Mr. Cosgrove said the trust could have used a financial advisor when it was asked to approve a $235 million contract between Miami-Dade Transit and Penske Corp. for bus maintenance. Mr. Cosgrove said the trust did not have adequate resources to review such a large of contract to ensure that the money would be well-spent.
"I think some kind of independent review by someone is needed to verify whether those figures are correct," Mr. Cosgrove said. "We are talking big, big money here."
Despite collection of the surtax, the county's grand plan still rests on how much money Congress will provide for mass transit and how it will be allocated.
The current transportation-funding law is set to expire Feb. 29, and a new one likely will come with increased funding for public transportation over the next six years.
The House Transportation Committee will begin working on a bill after it returns Tuesday from recess, said Daniel Duff, vice president of government affairs for the American Public Transportation Association. He speculated that a bill wouldn't get to the full House before March, necessitating another extension to the current funding law.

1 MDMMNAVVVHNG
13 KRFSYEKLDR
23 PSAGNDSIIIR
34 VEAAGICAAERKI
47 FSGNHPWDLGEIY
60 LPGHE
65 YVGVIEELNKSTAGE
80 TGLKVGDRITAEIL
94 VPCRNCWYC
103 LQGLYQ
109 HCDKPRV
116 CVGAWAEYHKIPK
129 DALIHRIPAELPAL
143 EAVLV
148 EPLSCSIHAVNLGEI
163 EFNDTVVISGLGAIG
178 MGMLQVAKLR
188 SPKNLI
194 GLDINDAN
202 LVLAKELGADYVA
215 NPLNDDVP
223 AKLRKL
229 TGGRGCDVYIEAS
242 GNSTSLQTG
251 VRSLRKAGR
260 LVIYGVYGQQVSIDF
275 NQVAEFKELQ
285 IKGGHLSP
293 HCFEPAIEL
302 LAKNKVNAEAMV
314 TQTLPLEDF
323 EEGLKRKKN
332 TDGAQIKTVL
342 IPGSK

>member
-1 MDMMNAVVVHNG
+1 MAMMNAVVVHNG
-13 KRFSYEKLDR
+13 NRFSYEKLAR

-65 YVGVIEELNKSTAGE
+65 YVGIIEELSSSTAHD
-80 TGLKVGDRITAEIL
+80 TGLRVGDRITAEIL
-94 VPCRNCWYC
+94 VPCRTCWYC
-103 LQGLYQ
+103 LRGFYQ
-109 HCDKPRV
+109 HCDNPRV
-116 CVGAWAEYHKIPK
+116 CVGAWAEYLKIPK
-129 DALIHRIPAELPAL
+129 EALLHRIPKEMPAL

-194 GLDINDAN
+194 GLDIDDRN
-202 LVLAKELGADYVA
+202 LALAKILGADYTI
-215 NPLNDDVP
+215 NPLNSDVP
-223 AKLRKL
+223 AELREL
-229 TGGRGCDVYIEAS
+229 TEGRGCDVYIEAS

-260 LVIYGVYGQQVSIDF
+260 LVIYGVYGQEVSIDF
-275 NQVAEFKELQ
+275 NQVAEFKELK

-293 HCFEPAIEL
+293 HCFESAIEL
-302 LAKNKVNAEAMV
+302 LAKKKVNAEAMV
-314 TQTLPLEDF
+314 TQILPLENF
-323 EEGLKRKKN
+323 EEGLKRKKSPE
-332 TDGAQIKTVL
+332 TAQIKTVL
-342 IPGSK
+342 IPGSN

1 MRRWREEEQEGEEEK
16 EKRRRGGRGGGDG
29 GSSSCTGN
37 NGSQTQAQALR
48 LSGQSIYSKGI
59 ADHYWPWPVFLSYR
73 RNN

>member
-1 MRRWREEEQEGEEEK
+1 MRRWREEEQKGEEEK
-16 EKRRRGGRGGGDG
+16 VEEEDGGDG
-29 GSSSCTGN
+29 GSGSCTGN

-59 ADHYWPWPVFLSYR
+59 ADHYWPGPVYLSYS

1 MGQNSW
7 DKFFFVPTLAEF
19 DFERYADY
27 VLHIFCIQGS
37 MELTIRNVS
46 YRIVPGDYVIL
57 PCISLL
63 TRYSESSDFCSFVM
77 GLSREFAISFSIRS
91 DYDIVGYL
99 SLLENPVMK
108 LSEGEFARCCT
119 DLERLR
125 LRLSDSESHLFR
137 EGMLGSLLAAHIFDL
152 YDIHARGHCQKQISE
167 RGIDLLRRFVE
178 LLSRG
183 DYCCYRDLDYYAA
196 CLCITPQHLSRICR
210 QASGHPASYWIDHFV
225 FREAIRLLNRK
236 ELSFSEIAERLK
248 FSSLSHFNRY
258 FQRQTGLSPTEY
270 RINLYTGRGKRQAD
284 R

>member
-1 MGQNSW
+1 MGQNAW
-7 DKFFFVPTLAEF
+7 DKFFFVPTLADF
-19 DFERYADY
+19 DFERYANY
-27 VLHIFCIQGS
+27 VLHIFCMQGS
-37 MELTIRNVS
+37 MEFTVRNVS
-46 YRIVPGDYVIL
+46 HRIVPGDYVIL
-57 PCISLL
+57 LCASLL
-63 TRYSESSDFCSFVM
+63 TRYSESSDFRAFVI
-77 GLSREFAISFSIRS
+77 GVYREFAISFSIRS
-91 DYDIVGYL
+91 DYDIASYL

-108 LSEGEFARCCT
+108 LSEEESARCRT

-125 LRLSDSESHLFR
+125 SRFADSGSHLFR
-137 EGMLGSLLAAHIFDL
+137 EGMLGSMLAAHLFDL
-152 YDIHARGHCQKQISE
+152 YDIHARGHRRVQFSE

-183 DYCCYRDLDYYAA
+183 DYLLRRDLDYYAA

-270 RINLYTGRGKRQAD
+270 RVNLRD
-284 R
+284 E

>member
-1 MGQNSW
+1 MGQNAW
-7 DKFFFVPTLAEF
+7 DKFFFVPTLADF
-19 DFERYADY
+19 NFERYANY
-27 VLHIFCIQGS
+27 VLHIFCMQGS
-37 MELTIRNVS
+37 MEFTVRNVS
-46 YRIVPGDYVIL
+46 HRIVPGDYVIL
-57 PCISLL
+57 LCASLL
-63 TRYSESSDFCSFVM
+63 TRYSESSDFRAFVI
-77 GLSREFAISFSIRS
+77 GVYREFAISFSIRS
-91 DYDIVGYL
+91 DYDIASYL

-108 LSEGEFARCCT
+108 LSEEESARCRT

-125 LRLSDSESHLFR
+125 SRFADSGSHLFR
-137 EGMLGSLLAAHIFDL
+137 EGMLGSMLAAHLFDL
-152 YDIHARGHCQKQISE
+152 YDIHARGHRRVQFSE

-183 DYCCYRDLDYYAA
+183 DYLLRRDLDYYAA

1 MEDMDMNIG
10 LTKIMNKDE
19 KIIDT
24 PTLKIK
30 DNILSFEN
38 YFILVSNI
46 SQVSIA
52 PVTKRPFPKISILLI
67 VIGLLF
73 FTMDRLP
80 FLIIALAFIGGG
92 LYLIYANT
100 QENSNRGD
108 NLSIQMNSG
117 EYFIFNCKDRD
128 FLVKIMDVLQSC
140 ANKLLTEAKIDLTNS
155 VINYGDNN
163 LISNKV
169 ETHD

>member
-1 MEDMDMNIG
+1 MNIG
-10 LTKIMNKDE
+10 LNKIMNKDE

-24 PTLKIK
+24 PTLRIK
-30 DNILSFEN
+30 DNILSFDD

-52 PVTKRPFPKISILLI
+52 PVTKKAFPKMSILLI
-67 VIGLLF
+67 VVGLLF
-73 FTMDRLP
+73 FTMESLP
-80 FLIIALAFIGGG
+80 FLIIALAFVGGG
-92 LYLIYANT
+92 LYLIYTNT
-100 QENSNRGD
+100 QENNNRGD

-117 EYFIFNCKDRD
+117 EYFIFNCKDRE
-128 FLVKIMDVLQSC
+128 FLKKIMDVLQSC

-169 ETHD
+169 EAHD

Under the $375 billion House bill, Florida would get double its current funding and $11 billion for highways, creating 72,000 to 118,000 jobs in the state each year for the next six years.
The bill also calls for $21 billion in discretionary funds for specific projects nationwide. The newly formed South Florida Regional Transportation Authority wants $75 million a year over the next six years - a $46 million increase.
Mr. Cosgrove said he will go to Washington this year to lobby for matching funds for projects that will be paid for with sales-tax dollars.
The main debate on Capitol Hill will not be the level of funding but how to pay for it, Mr. Duff said. One controversial option in the bill is to raise the gasoline tax.
"I don't see mass transit being broken off," Mr. Duff said. "The issue is going to be how we fund the bill."